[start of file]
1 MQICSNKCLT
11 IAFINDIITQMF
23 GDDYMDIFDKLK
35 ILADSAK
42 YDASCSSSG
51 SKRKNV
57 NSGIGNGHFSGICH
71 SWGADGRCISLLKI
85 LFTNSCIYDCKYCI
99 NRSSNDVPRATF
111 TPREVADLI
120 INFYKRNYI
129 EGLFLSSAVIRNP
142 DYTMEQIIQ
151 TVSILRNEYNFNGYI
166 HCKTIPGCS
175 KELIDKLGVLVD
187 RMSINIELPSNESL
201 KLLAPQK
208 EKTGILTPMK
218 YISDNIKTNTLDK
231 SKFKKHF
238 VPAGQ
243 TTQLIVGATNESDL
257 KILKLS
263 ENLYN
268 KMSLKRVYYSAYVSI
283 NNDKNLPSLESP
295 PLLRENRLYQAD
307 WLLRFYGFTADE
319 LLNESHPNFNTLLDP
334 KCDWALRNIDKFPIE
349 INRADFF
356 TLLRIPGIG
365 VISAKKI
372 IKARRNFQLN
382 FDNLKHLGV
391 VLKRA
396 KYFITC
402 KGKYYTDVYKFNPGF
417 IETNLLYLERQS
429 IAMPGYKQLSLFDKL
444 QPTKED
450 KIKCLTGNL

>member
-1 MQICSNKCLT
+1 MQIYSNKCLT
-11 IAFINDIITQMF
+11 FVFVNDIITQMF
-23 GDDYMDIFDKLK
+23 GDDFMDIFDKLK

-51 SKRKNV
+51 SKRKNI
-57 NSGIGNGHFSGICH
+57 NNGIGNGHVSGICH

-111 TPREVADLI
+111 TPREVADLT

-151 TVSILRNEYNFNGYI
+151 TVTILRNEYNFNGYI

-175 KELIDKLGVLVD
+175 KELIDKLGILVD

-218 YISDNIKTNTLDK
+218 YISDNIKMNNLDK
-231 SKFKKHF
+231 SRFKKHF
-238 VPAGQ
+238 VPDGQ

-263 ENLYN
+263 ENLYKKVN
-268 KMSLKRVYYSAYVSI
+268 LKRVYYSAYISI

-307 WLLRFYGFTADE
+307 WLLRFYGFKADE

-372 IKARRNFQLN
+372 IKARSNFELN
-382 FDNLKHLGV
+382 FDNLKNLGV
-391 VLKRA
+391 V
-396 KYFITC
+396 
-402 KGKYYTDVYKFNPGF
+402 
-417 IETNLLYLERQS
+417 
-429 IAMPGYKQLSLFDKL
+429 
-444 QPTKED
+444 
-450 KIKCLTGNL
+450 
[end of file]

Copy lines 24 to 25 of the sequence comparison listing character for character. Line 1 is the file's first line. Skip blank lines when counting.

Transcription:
243 TTQLIVGATNESDL
257 KILKLS